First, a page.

Rabbi Jonathan Gewirtz – Never Forget – From the Forest to the Trees


Operation Inspiration

In 1951, the Knesset of Israel established the 27th of Nisan as Yom HaSho’ah v’HaGevura, the day of the catastrophe and heroism, memorializing those who perished in the Holocaust and in honor of their bravery in the Ghetto uprising. While many great Rabbonim were against establishing a day of mourning aside from Tisha B’Av, which is the source of our exile to this day, Yom HaSho’ah is observed by a wide swath of Jewry around the world.

This day resonates with many Jews who are otherwise only limitedly affiliated, because they have relatives who were murdered, or else survived brutal torture. One such person is the reason for my writing this today.

Subcribe to The Jewish Link Eblast

On Yom HaSho’ah, I saw a photo of a woman’s arm. On it was tattooed the number assigned to her by the Nazis ys’v in the concentration camp. Directly next to her arm was the arm of a younger male. Tattooed on his arm, in bolder print, was the same number as the woman (presumably his grandmother) and beneath it were the words in Yiddish, “Zolst kein mol nisht fargessen,” which in English would be, “Never Forget!” It pained me to no end.

First of all, there is a prohibition in the Torah to tattoo one’s self. Though its applicability in various circumstances is a matter of discussion, in terms of whether the prohibition is a Torah one or only Rabbinic, the purpose of the Nazis tattooing the Jews was to cause them mental anguish that they would have a permanent violation of this law. For someone to purposely get a tattoo in solidarity with a survivor is well-meaning but misguided.

Second of all, the tattoo on his arm seemed to be his resistance to what the Germans tried to do to the Jewish People, his grandmother included. People make the argument that the Jews in Europe were almost complicit in their own demise by not fighting back against the Nazis (though many did join resistance groups and partisans that hid in forests and such.) I am saddened that the only thing he took out of what she went through was that people hate Jews.

Which leads me to the phrase, “Never Forget.” In Judaism, we don’t tend to forget easily. We constantly remember things like the Creation of the world, our Exodus from Egypt, and most specifically, we are adjured to NEVER FORGET the day we stood at Sinai and received the Torah. Between Pesach and Sukkos, we remember that the students of Rabbi Akiva died and we observe a mourning period, and in the summer, we have the Three Weeks and Tisha B’Av when we mourn the destruction of the Temples. Why, then, do we think we will forget the millions who died in the Holocaust? More importantly, what exactly is it that remembering is supposed to do for us?

There is an expression in English, “Not seeing the forest for the trees.” It means that one who wishes to view the forest’s beauty can be annoyed that his view is obstructed by a tree, without realizing that the tree is part of the forest he’s trying to see. To me, the Holocaust is a very large tree in an even larger forest. The pivotal need, which I feel many miss, is to recognize that this tree is part of the larger forest.

For many, Never Forget is the battle cry of the Jews who won’t be fooled again; who won’t let the Germans or any other haters attempt to wipe us out. It leads to, “Never again!” – a promise we can try to fulfill but which is really not in our control. But I wonder: what happened to those who said, “Never Again!” after the destruction of the Bais HaMikdash? The Inquisition? The Cossack massacres? Did everyone simply forget what happened and fall for the same old tricks?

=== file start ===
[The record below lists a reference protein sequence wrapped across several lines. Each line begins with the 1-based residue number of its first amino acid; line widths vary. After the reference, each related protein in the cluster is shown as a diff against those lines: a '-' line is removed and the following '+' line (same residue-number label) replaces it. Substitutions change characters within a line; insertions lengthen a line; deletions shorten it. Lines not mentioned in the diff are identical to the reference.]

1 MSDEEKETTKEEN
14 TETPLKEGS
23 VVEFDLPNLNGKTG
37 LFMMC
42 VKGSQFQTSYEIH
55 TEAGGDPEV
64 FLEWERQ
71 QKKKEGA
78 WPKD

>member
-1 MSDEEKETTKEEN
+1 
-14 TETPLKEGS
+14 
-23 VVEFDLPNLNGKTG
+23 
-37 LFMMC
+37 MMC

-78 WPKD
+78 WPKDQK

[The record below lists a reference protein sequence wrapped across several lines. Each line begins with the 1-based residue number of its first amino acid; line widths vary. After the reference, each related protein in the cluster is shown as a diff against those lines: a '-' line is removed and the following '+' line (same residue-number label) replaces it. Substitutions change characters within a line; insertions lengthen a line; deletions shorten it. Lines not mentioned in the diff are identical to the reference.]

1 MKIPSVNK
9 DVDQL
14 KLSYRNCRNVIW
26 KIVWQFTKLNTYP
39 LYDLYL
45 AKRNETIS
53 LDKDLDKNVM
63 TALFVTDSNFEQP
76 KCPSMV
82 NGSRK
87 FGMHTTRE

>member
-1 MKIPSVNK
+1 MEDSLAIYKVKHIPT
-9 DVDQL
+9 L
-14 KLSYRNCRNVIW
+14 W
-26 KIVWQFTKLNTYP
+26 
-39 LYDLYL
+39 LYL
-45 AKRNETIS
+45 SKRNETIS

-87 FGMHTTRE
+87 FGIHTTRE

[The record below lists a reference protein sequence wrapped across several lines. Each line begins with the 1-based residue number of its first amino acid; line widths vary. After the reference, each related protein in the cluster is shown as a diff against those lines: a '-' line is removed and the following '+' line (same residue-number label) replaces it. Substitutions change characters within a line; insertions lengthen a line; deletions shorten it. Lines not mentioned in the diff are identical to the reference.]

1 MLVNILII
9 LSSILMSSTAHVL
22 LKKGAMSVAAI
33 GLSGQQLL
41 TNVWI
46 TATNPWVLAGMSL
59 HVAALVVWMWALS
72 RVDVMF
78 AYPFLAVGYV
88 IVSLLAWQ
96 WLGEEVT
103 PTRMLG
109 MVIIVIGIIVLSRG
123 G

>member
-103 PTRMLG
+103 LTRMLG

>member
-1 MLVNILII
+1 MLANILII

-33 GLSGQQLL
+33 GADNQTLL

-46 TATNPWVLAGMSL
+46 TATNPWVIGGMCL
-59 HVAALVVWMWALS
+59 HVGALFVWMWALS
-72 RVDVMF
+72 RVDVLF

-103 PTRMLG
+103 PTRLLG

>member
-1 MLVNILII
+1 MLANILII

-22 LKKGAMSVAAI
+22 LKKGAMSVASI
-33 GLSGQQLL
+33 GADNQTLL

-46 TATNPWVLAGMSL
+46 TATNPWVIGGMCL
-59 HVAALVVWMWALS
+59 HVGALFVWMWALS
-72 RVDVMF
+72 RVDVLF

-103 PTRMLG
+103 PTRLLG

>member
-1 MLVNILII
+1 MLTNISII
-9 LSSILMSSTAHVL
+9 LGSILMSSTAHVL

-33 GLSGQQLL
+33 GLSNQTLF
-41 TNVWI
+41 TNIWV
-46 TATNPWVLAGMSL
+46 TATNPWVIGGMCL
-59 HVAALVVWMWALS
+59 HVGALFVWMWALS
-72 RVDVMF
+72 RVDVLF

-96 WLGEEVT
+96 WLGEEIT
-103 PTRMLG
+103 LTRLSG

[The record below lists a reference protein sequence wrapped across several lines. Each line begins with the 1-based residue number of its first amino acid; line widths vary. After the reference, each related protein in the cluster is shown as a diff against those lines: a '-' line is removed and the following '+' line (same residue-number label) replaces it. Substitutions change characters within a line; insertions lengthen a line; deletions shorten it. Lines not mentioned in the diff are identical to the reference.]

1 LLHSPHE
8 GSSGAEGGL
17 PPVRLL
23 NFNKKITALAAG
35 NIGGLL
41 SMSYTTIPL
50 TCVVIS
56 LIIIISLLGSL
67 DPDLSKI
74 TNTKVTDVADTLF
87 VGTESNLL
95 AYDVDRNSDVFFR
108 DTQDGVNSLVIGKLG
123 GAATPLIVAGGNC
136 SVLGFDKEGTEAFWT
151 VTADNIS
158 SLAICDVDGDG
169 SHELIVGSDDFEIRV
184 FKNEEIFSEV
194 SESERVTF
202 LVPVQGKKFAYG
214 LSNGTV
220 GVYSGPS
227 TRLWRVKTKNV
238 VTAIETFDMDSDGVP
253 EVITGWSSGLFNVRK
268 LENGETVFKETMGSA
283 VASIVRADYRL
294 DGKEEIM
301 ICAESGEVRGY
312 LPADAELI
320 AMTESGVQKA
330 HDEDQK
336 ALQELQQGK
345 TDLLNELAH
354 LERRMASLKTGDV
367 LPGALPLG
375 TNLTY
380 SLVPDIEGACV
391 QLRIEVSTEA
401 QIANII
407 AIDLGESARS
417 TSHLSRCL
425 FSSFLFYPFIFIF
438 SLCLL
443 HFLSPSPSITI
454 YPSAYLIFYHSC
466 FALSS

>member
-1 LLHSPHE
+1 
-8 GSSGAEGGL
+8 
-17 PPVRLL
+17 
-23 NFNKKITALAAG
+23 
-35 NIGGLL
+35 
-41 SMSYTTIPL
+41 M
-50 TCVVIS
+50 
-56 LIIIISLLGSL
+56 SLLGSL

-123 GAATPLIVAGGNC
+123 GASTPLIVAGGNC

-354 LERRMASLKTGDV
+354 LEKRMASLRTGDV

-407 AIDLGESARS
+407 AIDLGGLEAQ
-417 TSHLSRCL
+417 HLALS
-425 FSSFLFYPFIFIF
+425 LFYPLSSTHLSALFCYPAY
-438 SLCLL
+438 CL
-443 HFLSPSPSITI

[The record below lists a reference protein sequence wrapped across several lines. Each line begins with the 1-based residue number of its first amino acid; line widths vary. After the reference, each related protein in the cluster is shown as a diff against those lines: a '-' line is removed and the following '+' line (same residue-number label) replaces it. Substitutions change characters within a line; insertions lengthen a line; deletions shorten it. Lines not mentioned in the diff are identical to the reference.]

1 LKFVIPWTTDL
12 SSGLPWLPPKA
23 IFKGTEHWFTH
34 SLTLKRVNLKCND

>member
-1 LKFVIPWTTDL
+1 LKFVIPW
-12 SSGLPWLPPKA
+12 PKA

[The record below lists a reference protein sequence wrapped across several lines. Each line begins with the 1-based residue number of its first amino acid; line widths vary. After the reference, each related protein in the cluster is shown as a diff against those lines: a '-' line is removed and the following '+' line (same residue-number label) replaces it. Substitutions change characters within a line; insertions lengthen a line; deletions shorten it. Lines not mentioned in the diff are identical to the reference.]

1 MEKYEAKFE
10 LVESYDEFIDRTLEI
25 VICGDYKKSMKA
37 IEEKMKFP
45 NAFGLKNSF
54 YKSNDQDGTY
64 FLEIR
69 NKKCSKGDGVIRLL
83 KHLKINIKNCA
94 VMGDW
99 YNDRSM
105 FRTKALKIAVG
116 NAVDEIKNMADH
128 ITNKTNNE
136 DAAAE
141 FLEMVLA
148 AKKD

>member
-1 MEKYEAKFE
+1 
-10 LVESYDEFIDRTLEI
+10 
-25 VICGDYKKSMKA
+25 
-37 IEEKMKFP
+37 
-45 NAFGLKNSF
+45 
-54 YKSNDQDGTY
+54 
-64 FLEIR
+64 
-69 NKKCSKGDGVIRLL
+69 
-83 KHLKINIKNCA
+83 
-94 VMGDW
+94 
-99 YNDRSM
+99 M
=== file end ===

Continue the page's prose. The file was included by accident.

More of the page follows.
The answer is of course not. Those who follow Torah as their guide recognize that these events are all just trees in the forest of our exile, brought about by our own failures as individuals and communities. Yes, we do and have done wonderful things, but we’ve never completely turned around the failure of our nation.

On the 9th of Av, the Jewish People cried when they heard the negative report of the spies Moshe had sent into the land of Canaan. Instead of trusting in Hashem, they trusted in these men who denigrated the land Hashem promised them. Exile was decreed, and we’re still suffering.

To me, what we need to never forget is not what anyone else did to us, because they are only messengers of a loving G-d, having to mete our bitter medicine for our own good. It is mind-boggling how these tragedies could be good, but our tradition assures us this is the case.

When we mourn during Sefira, we acknowledge that the deaths of Rabbi Akiva’s students weren’t an unfortunate result of some pandemic, but were of their own doing, because they didn’t treat each other with proper respect. When tragedies befall us, we must never forget that they are there to remind us of what we are supposed to be. If we learn the lessons, we can put an end to the pain.

The victims and survivors are heroic, indeed, and those who survived were saved from the clutches of the enemies for purposes only Hashem, Himself knows. The hope, however, is that what they and their families remember is that the Holocaust was not something we could have stopped by physical means. Like all the other tragedies to befall our nation over the millennia, the only solution is to return to Hashem with all our hearts and be kind and respectful of each other.

It is my sincere hope that we can all begin to see the world around us as Hashem urging us to be the best we can be, and recognize that He is not trying to drown us, but teach us how to swim.


© 2023 – All Rights Reserved

Did you enjoy this column? Feedback is welcome and appreciated. E-mail info@JewishSpeechWriter.com to share your thoughts. You never know when you may be the lamp that enlightens someone else.

Leave a Reply